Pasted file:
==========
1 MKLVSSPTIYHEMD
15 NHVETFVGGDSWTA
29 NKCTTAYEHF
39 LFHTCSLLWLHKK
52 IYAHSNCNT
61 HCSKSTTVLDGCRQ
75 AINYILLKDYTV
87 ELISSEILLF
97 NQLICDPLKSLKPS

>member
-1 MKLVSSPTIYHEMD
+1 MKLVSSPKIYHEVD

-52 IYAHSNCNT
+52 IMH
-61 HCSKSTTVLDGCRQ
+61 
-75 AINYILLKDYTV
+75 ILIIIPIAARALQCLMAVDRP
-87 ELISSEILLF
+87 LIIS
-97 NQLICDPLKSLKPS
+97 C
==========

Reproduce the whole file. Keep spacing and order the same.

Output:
1 MKLVSSPTIYHEMD
15 NHVETFVGGDSWTA
29 NKCTTAYEHF
39 LFHTCSLLWLHKK
52 IYAHSNCNT
61 HCSKSTTVLDGCRQ
75 AINYILLKDYTV
87 ELISSEILLF
97 NQLICDPLKSLKPS

>member
-1 MKLVSSPTIYHEMD
+1 MKLVSSPKIYHEVD

-52 IYAHSNCNT
+52 IMH
-61 HCSKSTTVLDGCRQ
+61 
-75 AINYILLKDYTV
+75 ILIIIPIAARALQCLMAVDRP
-87 ELISSEILLF
+87 LIIS
-97 NQLICDPLKSLKPS
+97 C